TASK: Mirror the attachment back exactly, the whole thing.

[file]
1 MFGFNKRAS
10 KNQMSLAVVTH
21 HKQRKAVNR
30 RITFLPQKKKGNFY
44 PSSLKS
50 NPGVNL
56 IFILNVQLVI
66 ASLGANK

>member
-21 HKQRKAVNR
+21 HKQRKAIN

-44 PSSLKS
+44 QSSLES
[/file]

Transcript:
1 MFGFNKRAS
10 KNQMSLAVVTH
21 HKQRKAVNR
30 RITFLPQKKKGNFY
44 PSSLKS
50 NPGVNL
56 IFILNVQLVI
66 ASLGANK

>member
-21 HKQRKAVNR
+21 HKQRKAIN

-44 PSSLKS
+44 QSSLES